By Barry Gwinn
Frog Ellington’s heart has been out in the bays and creeks of the 10,000 Islands ever since he moved here as a 10-year-old in 1965. Having fished them since 1972, he has committed them to memory and depended on them to feed his family. He is still doing it today, despite the obstacles the state has imposed on the fishing industry. The 1995 gill net ban left fishermen with no choice but to go out of business or jettison their gill nets and invest in seine (SAYN) nets. Gill nets could be stretched across coastal creeks and bays and left for a couple days if necessary. No fish could escape from a gill net, which was invisible to them. Fishermen were permitted to set as many gill nets across the underwater mullet highways as they pleased. The mesh openings were only big enough for the head and would entangle the fish by their gills if they tried to back out. Seine nets on the other hand were only set where schools of fish had already been sighted, more or less surrounding the fish and then hauling them in – a lot more work for a lot less fish. Seine nets could be set from a shoreline or paid out from the stern of a mullet boat, but had to be done over and over again on the same day. Seine netting was more time consuming and labor intensive than gill netting.
Mullet boats or skiffs were once ubiquitous in Florida and in the coastal areas of North Carolina. The flat bottom boats were shallow draft and easier to build for fishing in shallow sounds and estuaries, where mullet like to congregate. The boats are powered by an outboard motor that becomes an inboard engine when typically mounted in a well, toward the bow. The bow mounting keeps the propeller away from the nets, which are worked from the stern of the boat. The boats are steered from a bow or center console, leaving the rear business end of the boat, clear and unobstructed. Before the advent of the outboard motor in 1900 (invented by Ole Evinrude, a Norwegian immigrant), the mullet skiffs used only sail power to get out to their fishing grounds and set their nets. The mast, like the motors which came later, was also set near the bow. In the 1990s the Florida mullet fishing industry suffered a double whammy, when, hard on the heels of the gill net ban in 1995, there was a drop off in demand for mullet roe, thought by many to be the result of a depressed Asian economy. Since 1995, the surviving mullet fishermen have used runaround seine nets to harvest the fish. Floats are attached to the top of the net and the bottom is weighted. When a school of fish is sighted, one end of the net is deployed with a buoy and a small weight. The weight creates enough drag to pull the net from the stern as the boat encircles the school. The net is then immediately hauled in by hand over the stern and the catch is unloaded as the net comes in. The net is piled in the bottom of the stern for the next run, which could come around the next bend or not until the next day. With the decreased demand and draconian restrictions, only the most hardy and determined fishermen kept going after the mullet. Frog Ellington was one of them.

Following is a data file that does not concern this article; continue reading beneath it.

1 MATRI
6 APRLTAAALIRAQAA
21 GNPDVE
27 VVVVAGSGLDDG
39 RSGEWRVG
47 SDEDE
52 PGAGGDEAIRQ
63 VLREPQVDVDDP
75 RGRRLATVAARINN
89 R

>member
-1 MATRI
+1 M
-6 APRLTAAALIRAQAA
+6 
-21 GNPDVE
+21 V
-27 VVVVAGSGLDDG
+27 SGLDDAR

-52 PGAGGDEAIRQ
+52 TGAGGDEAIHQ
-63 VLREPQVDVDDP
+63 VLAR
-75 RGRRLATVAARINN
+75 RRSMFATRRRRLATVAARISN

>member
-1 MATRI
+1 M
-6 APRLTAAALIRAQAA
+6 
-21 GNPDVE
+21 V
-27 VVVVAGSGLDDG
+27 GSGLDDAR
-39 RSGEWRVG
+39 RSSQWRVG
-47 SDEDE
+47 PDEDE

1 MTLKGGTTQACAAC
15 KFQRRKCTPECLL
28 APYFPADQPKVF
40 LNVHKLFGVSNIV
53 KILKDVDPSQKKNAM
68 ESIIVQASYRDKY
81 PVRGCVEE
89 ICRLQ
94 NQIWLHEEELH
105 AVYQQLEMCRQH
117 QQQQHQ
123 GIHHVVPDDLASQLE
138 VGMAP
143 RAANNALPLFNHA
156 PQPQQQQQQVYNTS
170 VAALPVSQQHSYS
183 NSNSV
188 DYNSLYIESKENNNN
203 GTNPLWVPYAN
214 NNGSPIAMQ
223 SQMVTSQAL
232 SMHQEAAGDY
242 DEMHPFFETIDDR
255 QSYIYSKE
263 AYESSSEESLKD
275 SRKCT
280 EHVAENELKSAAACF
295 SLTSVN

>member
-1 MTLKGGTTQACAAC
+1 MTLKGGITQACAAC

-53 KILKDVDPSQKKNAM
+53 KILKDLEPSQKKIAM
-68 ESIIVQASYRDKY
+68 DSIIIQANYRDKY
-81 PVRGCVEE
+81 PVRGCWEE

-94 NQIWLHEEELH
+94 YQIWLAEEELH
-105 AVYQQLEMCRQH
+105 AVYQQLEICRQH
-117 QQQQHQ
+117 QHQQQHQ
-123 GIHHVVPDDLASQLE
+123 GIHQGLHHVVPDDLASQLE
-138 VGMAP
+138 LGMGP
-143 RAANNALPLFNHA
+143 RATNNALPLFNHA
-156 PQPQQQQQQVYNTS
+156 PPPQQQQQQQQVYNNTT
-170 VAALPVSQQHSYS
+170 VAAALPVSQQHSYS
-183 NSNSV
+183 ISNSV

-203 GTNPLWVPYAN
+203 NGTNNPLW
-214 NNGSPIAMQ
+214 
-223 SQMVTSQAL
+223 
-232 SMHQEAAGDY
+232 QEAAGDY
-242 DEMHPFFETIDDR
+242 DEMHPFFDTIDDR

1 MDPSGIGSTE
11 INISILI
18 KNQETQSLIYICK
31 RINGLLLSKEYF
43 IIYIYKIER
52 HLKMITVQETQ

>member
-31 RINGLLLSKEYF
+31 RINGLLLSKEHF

With the determination and ingenuity also displayed by some fishermen to the north, Frog built a 9-foot wooden skiff, covered it with fiberglass, and loaded it onto his 21-foot mullet boat. Voila…now two boats instead of one. The better-than 100-pound skiff would be muscled in and out of the boat as necessary and poled to a desired destination. “That way, when coming onto a large school of mullet, I could run an additional net or two from the [skiff].” I noticed that the skiff was duly licensed but had no motor. There was hardly enough room for Frog and his net.
For the past six years, Frog has been operating out of one of Stan’s docks, adjacent to the parking lot across the street from the restaurant. His son Tadpole rents an adjacent slip from which he runs a blue crab operation. I would stop by occasionally to chat and take pictures of the humongous and not so humongous hauls of mullet Frog was bringing in. Getting the fish out of the boat and over to market is another backbreaking process, that hasn’t changed much in 100 years. As much as 500 pounds of fish is offloaded by hand. Frog tosses or shovels the fish from the iced fish boxes on his boat, into tubs or baskets on the dock next to his boat. The tubs are dragged to the rear of his pickup truck, hoisted up to his tailgate and then dumped into a permanent box in the truck bed, capable of holding upwards of 500 pounds. Ice is then shoveled over the fish and the box is closed. An extra box is added as necessary. Frog then transports his catch over to Naples restaurants and fish houses where, Frog says, the price fluctuates between 10 cents and $1 a pound. Counting the travel, this amounts to a mostly labor intensive eight to 10-hour workday. Weather permitting, Frog goes fishing six days a week. He takes off Sundays, as Steve Gober needs his entire parking lot for the large crowds on Sunday afternoon.
Frog prides himself on fulfilling his contracts with local merchants and gets stressed out when for some reason (usually weather) he can’t deliver as promised. Over time, he has developed a reputation for dependability based on his long record as a top mullet fisherman and productive association with area merchants, delivering fresh caught mullet to them daily. I wanted to see how he did it. Finally, in September of last year, more than a year after I had initiated conversations with him, he agreed to take me along on a mullet run.
Next edition – A day on the water with Frog.
Barry was a practicing attorney before he worked as a Special Agent of the FBI for 31 years. Barry worked for several government agencies another ten years before retiring to Goodland in 2006. Barry is presently the Secretary of the Goodland Civic Association.